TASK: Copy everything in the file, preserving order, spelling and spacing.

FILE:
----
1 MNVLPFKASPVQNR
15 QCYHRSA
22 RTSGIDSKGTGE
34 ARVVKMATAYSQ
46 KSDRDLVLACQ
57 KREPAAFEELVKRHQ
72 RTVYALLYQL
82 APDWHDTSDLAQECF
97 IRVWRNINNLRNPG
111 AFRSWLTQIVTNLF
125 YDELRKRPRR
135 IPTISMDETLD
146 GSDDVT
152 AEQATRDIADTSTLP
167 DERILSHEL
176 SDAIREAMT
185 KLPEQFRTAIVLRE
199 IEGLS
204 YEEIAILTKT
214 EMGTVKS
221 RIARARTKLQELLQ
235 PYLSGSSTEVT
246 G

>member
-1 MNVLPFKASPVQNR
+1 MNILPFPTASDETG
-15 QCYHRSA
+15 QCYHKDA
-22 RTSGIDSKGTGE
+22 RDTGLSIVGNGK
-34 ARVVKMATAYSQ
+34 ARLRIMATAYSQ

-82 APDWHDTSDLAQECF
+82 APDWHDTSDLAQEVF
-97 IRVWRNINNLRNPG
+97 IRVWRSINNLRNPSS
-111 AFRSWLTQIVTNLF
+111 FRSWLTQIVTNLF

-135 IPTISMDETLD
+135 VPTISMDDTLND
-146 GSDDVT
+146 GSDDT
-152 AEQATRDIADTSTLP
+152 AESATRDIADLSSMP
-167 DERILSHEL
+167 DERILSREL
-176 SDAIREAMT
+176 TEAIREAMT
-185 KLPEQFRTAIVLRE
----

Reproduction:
1 MNVLPFKASPVQNR
15 QCYHRSA
22 RTSGIDSKGTGE
34 ARVVKMATAYSQ
46 KSDRDLVLACQ
57 KREPAAFEELVKRHQ
72 RTVYALLYQL
82 APDWHDTSDLAQECF
97 IRVWRNINNLRNPG
111 AFRSWLTQIVTNLF
125 YDELRKRPRR
135 IPTISMDETLD
146 GSDDVT
152 AEQATRDIADTSTLP
167 DERILSHEL
176 SDAIREAMT
185 KLPEQFRTAIVLRE
199 IEGLS
204 YEEIAILTKT
214 EMGTVKS
221 RIARARTKLQELLQ
235 PYLSGSSTEVT
246 G

>member
-1 MNVLPFKASPVQNR
+1 MNILPFPTASDETG
-15 QCYHRSA
+15 QCYHKDA
-22 RTSGIDSKGTGE
+22 RDTGLSIVGNGK
-34 ARVVKMATAYSQ
+34 ARLRIMATAYSQ

-82 APDWHDTSDLAQECF
+82 APDWHDTSDLAQEVF
-97 IRVWRNINNLRNPG
+97 IRVWRSINNLRNPSS
-111 AFRSWLTQIVTNLF
+111 FRSWLTQIVTNLF

-135 IPTISMDETLD
+135 VPTISMDDTLND
-146 GSDDVT
+146 GSDDT
-152 AEQATRDIADTSTLP
+152 AESATRDIADLSSMP
-167 DERILSHEL
+167 DERILSREL
-176 SDAIREAMT
+176 TEAIREAMT
-185 KLPEQFRTAIVLRE